The only problem I can see with that setup is with using a student’s email as a primary key for your login_table. Emails are lengthy (I believe the maximum length is 254 characters) and are vulnerable to change (i.e. if a student has forgotten/lost their email, then they may need a new one). This does not make them suitable as a primary key, despite the fact that they are guaranteed to be unique. It would therefore be more suitable to use a surrogate* primary key instead of a natural* primary key for login_table, and place a unique key constraint upon the email_id field.

*A surrogate primary key is a generated key (typically via auto-incrementing from the previous ID). It has no relevance nor attachment to the record that it is apart of. It is simply there to uniquely identify that row in a more efficient way that using textual-based keys.
*A natural primary key is a key that is already unique according to your business rules (like your email_id field) and is suitable to be a primary key in that it’s short and isn’t likely to change (unlike your email_id field).

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@tpunt is right.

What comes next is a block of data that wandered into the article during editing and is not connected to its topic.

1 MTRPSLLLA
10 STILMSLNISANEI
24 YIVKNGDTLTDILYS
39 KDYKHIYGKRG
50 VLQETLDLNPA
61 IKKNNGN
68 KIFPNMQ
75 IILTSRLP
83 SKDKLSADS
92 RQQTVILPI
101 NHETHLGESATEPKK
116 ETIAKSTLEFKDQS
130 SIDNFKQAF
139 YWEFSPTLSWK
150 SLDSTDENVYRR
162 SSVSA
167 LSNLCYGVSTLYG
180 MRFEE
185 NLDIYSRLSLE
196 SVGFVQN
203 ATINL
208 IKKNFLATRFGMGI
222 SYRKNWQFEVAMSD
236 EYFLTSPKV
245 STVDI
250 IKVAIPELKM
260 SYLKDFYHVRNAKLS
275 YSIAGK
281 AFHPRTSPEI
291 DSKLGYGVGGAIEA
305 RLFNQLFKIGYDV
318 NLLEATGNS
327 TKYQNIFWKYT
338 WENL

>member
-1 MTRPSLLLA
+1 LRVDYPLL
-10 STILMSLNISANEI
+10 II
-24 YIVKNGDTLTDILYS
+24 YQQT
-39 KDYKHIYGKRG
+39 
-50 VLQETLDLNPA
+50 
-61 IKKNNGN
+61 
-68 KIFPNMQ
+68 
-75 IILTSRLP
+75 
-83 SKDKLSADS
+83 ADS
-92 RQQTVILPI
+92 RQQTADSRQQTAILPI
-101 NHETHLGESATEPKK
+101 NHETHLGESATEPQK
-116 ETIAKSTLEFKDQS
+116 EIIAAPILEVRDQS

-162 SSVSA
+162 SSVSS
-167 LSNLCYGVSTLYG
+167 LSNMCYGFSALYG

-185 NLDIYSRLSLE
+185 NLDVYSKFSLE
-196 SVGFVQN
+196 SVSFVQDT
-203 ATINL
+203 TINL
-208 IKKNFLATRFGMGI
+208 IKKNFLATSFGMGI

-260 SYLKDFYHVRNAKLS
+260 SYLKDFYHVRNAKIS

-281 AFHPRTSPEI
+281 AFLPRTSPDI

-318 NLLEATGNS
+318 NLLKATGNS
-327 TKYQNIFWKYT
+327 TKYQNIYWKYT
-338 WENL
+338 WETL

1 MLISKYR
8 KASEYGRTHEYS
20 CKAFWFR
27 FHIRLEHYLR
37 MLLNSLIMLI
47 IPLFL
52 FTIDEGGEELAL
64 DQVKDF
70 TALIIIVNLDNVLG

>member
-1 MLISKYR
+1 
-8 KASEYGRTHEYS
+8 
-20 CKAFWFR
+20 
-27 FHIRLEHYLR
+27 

I like to see that you’re trynig to find your own solution and it is a good try. I do have to say email_id may not be as unique as you think (maybe two students using the same e-mail, for whatever reason?) and there’s a reason to create an artificial key: speed.

If you use the email as the table key is text and computers handle numbers much better than text. And even if another field could be used as a unique identifier (I don’t know, the number of a passport if we forget the characters :p) still creating an artificial (= surrogate) key will help to make the database faster because a passport has a minimum of 8 digits and the surrogate key can start with number 1. That’s 7 digits less and it will take quite a while till the table needs a number of 8 digits for the next student :smiley: